2,480 

1,462 

1,040 

1,907 

1,674 

1,715 

1,446 

1,019 

1,841 

5,013 

2,707 

2,313 

3,332 

3,385 

2,415 

1,275 



2,196 

1,024 

878 

736 

842 

839 

541 

1,761 

1,328 

1,822 

2,671 

1,658 

617 

1,236 

1,138 

1,885 

1,709 

1,141 

2,281 

5,998 

3,362 

2,989 

4,108 

4,058 

2,618 

1,400 



790 

481 

443 

331 

327 

260 

216 

349 

630 

499 

322 

585 

1,003 

1,803 

1,542 

1,158 

1,240 

566 

1,047 

2,326 

1,111 

917 

1,175 

1,425 

966 

449 



1,303 

825 

1,361 

885 

929 

608 

399 

1,382 

809 

555 

384 

789 

783 

1,009 

885 

1,422 

1,627 

847 

1,675 

3,622 

1,467 

1,274 

1,494 

2,003 

1,129 

525 



6,211 
3,321 
3,384 
2,604 
2,824 
2,285 
1,654 
4,342 
4,000 
4,563 
5,857 
4,494 
3,443 
5,955 
5,240 
6,180 
6,022 
3,573 
6,844 
16,959 
8,648 
7,493 
10,109 
10,871 
7,128 
3,649 



. 1 
. 2 
. 3 
. 4 
. 5 
. 6 
. 7 
. 8 
. 9 
.10 
.11 
.12 
.13 
.14 
.15 
.16 
.17 
.18 
.19 
.20 
.21 
.22 
.23 
.24 
.25 
.26 



Totals . 



44,855 



50,836 



21,961 



29,991 



10 



147,653 



.Totals 



* Elected for term of three years. 
Note. — Number of "Blanks" 21,637; of the total number of votes recorded, 4 per cent 
were cast by women voters. 



280 



MUNICIPAL REGISTER. 



Vote on the Question: Shall Licenses be Granted for the Sale of 
Intoxicating Liquors in this City? City Election, January 13, 
1914. 

As Reported by the Board of Election Commissioners. 



Wahd. 



Voted 
Yes. 



Voted 
No. 



Total. 



iMajorities 

for 

License. 



Blanks. 



Ward. 



1 

2 

3 

4 

5 

6 '... 

7 

8 

9 

10 

11 

12 

13 

14 

15 

16 

17 

18 

19 

20 

21 

22 

23 

24 

25 

26 

Totals 



2,279 
1,294 
1,254 

967 
1,086 

993 

644 
1,676 
1,568 
1,562 
1,962 
1,593 
1,109 
1,953 
1,809 
2,177 
2,227 
1,332 
2,613 
4,789 
2,882 
2,679 
2,502 
2,700 
1,866 

828 



984 

511 

522 

394 

409 

259 

248 

442 

551 

687 

477 

691 

643 

1,023 

815 

987 

908 

587 

983 

3,834 

1,366 

1,054 

2,566 

2,908 

1,790 

1,200 



3,263 
1,805 
1,776 
1,361 
1,495 
1,252 
892 
2,118 
2,119 
2,249 
2,439 
2,284 
1,752 
2,976 
2,624 
3,164 
3,135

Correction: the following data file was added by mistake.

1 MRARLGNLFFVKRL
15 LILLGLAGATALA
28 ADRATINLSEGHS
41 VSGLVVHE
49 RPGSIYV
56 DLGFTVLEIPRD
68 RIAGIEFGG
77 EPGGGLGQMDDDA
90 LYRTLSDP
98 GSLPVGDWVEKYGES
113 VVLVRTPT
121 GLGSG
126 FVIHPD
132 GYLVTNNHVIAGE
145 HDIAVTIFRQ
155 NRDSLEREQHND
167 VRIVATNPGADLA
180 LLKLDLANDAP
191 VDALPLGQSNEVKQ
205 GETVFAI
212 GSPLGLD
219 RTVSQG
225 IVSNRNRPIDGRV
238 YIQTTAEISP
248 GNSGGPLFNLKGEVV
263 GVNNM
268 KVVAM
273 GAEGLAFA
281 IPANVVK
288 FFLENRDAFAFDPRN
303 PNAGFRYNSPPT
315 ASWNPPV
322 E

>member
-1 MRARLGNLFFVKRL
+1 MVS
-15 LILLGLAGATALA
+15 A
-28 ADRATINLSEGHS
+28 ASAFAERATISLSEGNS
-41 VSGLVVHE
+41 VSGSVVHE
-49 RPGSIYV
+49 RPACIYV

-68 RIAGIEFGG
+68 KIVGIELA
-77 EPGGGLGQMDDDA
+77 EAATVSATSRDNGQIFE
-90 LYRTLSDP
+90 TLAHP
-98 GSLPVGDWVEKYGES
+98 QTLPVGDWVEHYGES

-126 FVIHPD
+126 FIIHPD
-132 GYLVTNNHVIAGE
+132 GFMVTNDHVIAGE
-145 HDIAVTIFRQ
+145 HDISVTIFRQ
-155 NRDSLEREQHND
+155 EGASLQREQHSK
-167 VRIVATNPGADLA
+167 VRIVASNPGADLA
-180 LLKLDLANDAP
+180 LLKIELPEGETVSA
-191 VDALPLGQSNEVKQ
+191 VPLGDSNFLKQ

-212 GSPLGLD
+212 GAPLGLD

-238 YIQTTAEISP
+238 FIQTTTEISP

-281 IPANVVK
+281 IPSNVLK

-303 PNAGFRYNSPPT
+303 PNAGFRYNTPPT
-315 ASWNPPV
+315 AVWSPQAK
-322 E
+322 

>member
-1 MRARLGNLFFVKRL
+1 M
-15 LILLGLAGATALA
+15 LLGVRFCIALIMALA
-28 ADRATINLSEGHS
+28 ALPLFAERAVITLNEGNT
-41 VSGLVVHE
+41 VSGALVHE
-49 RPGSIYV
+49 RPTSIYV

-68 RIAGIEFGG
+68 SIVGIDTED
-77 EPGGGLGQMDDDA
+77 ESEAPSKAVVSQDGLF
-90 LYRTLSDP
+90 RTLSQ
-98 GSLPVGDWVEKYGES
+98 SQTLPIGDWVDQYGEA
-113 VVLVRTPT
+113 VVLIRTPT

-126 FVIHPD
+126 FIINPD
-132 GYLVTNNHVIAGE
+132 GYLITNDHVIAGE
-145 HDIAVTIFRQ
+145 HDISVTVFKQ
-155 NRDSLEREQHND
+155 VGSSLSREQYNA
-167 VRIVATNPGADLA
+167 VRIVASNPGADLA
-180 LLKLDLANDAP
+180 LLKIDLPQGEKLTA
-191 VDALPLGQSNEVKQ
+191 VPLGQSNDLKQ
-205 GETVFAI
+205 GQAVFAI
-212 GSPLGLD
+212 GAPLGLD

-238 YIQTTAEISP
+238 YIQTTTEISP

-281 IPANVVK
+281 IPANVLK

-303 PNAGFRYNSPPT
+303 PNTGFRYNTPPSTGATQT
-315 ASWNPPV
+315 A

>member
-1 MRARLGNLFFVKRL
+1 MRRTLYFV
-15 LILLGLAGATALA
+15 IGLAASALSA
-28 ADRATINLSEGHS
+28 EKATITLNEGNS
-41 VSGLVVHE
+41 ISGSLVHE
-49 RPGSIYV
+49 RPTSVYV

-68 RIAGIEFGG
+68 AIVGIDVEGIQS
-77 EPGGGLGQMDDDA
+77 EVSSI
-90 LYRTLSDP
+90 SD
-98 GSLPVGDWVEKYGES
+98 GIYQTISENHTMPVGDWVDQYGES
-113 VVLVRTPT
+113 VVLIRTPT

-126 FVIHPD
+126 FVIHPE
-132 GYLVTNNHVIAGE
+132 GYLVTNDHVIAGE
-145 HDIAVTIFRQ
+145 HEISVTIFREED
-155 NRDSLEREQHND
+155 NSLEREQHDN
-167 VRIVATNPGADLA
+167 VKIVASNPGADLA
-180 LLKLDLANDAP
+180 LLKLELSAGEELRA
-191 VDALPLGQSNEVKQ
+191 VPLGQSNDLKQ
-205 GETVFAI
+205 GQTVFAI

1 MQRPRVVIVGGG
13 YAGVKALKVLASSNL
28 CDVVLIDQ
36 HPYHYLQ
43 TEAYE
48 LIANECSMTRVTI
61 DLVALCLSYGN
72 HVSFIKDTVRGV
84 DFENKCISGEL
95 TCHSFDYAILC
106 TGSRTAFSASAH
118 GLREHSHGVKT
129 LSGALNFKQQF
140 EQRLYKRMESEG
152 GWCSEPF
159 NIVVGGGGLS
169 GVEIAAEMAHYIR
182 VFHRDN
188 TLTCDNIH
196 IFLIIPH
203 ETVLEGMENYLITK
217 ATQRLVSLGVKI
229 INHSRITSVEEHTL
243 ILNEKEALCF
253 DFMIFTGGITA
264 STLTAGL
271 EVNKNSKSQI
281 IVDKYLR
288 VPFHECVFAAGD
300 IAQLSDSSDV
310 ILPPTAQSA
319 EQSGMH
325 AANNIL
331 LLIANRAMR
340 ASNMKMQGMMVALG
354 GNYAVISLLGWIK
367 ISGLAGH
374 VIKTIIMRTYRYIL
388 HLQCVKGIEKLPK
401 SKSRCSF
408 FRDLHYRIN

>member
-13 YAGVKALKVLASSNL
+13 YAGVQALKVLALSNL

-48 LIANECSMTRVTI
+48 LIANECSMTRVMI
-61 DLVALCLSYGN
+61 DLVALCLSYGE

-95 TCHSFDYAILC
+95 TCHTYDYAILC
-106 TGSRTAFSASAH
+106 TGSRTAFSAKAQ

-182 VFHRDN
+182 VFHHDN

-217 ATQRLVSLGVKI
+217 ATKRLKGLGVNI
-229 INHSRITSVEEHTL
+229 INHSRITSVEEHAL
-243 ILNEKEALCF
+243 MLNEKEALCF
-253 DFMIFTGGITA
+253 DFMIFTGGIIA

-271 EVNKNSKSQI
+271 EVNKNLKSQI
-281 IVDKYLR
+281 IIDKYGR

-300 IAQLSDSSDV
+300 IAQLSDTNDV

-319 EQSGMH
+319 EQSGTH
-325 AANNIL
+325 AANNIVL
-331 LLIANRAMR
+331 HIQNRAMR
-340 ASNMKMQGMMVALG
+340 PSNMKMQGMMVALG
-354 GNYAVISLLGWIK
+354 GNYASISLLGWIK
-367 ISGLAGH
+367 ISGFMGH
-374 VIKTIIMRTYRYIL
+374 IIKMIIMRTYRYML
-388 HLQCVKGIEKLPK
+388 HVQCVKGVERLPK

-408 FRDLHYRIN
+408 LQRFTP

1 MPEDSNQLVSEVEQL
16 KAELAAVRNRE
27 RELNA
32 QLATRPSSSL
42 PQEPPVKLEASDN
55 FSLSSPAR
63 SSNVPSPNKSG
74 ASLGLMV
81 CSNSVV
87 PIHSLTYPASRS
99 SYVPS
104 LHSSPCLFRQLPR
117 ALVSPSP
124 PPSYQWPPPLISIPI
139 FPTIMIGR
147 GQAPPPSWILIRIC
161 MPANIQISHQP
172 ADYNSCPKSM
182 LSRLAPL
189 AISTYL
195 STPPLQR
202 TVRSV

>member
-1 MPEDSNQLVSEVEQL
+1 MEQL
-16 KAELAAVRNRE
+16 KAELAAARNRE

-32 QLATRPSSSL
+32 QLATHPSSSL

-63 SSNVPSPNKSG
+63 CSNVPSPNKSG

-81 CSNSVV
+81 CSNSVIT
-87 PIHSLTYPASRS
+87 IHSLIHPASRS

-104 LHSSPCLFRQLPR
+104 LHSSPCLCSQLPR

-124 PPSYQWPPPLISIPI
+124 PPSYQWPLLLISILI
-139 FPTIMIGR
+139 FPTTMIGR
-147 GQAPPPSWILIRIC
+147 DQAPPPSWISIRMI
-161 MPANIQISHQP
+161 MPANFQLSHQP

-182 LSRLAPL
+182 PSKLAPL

1,919 
3,596 
8,623 
4,248 
3,733 
5,068 
5,608 
3,656 
2,028 



1,295 
783 
732 
573 
677 
734 
396 

1,234 

1,017 
875 

1,485 
902 
466 
930 
994 

1,190 

1,319 
745 

1,630 
955 

1,516 

1,625 
*64 

*208 
76 

*372 



252 
273 
197 
140 
135 
.249 
83 
351 
271 
167 
244 
239 
241 
253 
211 
246 
357 
248 
274 
508 
303 
300 
251 
306 
197 
80 



1 

2 

3 

4 

5 

6 

7 

8 

9 

10 

11 

12 

13 

14 

15 

16 

17 

18 

....19 
....20 

21 

22 

....23 
....24 
....25 
....26 

Totals. 



48,344 26,839 75,183 21,505 6,376 



* Majority against license in Wards 23, 24 and 26. 



VOTES ON REFERENDA. 



281 



Votes on Referenda, City Election, January 13, 1914. 

As Reported by the Board of Election Commissioners. 



Wabd. 



1. 

2. 

3. 

4. 

5. 

6. 

7. 

8. 

9. 
10. 
11. 
12. 
13. 
14. 
15. 
16. 
17. 
18. 
19. 
20. 
21. 
22. 
23. 
24. 
25. 
26. 



Question: "Shall the Cityof Boston 

be Authorized to Appropriate Money 

to be Added to the Rental of the 

East Boston Tunnel?" 



Yes. 



2,683 

1,416 

911 

713 

788 

689 

442 

1,178 

1,130 

964 

825 

1,062 

823 

1,343 

1,103 

1,433 

1,581 

950 

1,737 

3,551 

1,884 

1,705 

1,875 

2,128 

1,497 

710 



No. 



469 

287 

545 

448 

429 

286 

281 

540 

603 

861 

1,246 

766 

590 

1,092 

1,017 

1,136 

988 

636 

1,207 

3,429 

1,573 

1,378 

2,210 

2,361 

1,436 

774 



Total 
Vote. 



3,152 
1,703 
1,456 
1,161 
1,217 
975 
723 
1,718 
1,733 
1,825 
2,071 
1,828 
1,413 
2,435 
2,120 
2,569 
2,569 
1,586 
2,944 
6,980 
3,457 
3,083 
4,085 
4,489 
2,933 
1,484 



Blanks. 



363 

375 
517 
340 
413 
526